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Workforce of the Future – The need to look beyond Millennials


Workforce Of The Future

If you read our previous blog post, you know our affection for Hollywood and our craving to draw parallels between Hollywood and the HR industry. For this particular post, we would like to return to a classic, the 1983 George Lucas classic, Star Wars – Return of the Jedi. In this sixth episode of the epic Star Wars series (spoiler alert), Luke Skywalker emerges as a ‘Jedi Knight’ to fight the Imperial dark forces. Bear in mind that the ‘Jedi’s were supposed to be wiped out but not quite.

This particular movie reminds the Generation X of their youth, the Generation Y (or the millennials) of their childhood and the Generation Z consider Stars Wars as a classic. Yet, all three generations are familiar with this, and most enjoy the series in different ways – much the same way, how the Generations X, Y and Z share the same workplace today but have different work-related perceptions, needs and aspirations.

We will examine how the future looks very similar to the past. Gen Z is looking more and more like Gen X (the Jedi Knights who were supposed to take a bow now and leave!). But most importantly, we will examine why improving employee engagement and performance management needs to take a holistic look at the composition of the present-day workforce and the need to stop fixating on Gen Y (the much revered Millennials) alone!

Millennials? The Big Deal?

Indeed. The industry is hyper focused on Gen Y. The millennials have already taken over the Gen X in terms of percentage of the total workforce in 2015. They are also the way of the future – it is estimated that 50% of the workforce in 2020 will comprise of the Millennials. So, it makes sense to understand and cater to their needs. Brought up in a world that lay somewhere in the middle of the Gen X (tech was still up and coming and a new, ‘bizarre’ sort of thing) and Gen Z (tech is as common as coffee, and it is hard to imagine a day without snapchat and facetime), millennials developed many unique traits – they value work-life balance, are genuinely optimistic and in general mistrustful of authority.

While it is important to have these unique features of Gen Y in mind while creating HR strategies, millennials are still only 50% of the workforce. Engagement, and thus performance, cannot be truly driven unless the remaining 50% (and growing!) percentage of the workforce is also properly engaged.

Gen X and Gen Z – Going back to the future?

Something strange and remarkable is taking place! Gen Z is closer to Gen X in their workplace behaviours, drivers and needs than their predecessors Gen Y! Yes, you read that right! Unlike Gen Y who are more entrepreneurial, independent thinkers, freedom oriented and innovation seekers, Gen Z:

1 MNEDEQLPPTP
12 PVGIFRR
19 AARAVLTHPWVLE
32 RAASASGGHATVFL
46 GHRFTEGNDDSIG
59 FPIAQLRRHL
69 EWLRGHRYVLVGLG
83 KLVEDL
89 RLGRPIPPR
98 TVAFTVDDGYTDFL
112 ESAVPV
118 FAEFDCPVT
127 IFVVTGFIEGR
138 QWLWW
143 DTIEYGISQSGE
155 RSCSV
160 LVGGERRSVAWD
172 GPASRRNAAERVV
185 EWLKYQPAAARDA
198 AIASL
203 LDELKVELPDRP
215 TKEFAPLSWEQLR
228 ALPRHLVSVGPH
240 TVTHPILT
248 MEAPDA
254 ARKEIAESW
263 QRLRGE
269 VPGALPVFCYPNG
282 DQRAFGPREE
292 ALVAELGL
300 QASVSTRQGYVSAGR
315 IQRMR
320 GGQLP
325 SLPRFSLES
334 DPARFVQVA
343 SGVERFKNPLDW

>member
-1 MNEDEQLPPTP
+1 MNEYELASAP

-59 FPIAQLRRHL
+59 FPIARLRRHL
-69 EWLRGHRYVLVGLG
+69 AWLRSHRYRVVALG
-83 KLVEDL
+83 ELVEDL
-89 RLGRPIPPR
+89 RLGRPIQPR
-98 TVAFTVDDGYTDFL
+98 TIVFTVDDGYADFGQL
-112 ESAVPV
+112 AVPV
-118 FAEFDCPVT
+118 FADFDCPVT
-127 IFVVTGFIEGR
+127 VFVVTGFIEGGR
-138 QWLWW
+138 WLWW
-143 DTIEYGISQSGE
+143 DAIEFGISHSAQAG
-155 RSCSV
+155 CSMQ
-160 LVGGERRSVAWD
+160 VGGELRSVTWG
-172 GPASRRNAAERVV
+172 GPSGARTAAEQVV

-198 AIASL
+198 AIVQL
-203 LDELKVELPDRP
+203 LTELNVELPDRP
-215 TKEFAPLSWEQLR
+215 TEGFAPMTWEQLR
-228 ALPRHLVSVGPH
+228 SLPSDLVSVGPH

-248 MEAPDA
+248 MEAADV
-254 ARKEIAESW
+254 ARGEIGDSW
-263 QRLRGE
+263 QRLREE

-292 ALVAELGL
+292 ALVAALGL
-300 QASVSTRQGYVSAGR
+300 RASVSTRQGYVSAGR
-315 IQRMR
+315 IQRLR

1. is looking for stable career paths,
  2. is willing to become a part of large corporations
  3. appreciates the need for training and mentoring.

If this sounds familiar to the 1980’s workplace, that is because it is! The report underscores how both Gen X and Gen Z are similar in that they are stability focussed. Both Gen X and Z place high value on commitment. They are both attracted to a competitive salary and respect employers that have a good training and mentorship culture. Gen Y will comprise about 50% of the employment arena; however, Gen Z’s growth (and impact!) cannot be denied or ignored by an organisation aiming to build a workforce for the future.

Employee Performance and the HR Balancing Act

In the coming 20 years, organisations will become increasingly dynamic workplaces because of the combination of Gen X, Y, Z working together, each with different working styles and preferences. Business requirements, hence, are also changing because of this different type of workforce which is more contingent in nature. Hence, adaptability is key.

HR leaders will need to find common denominators in these three generations that coexist in the present-day workplace. Some common elements that could be utilised to drive engagement and performance for the three generations could be:

  • Planning for growth – all these three generations value professional and personal growth in their unique ways. HR should keep this requirement in the centre while strategising performance policies.
  • Remuneration is a significant driver – all these three generations look at remuneration as a key motivating factor.
  • Flexibility – Gen X appreciates the flexibility, Gen Y demands flexibility, and Gen Z assumes flexibility. Flexibility in every process and culture is key to driving engagement and performance.
  • Training and Mentoring – While Gen Y may be slightly more rebellious than other two, everyone at the present-day workplace appreciate training and mentorship if delivered in a tailored fashion.
  • Embrace Digital in Every Process – Be it mining big data for insights or including technology in performance and remuneration management, technology must become an integral part of every HR process.

Do you agree or disagree? We would love to get your feedback on this post. Do comment and share this article and let us know what you think could be the way of the future.

May the Force be with you!

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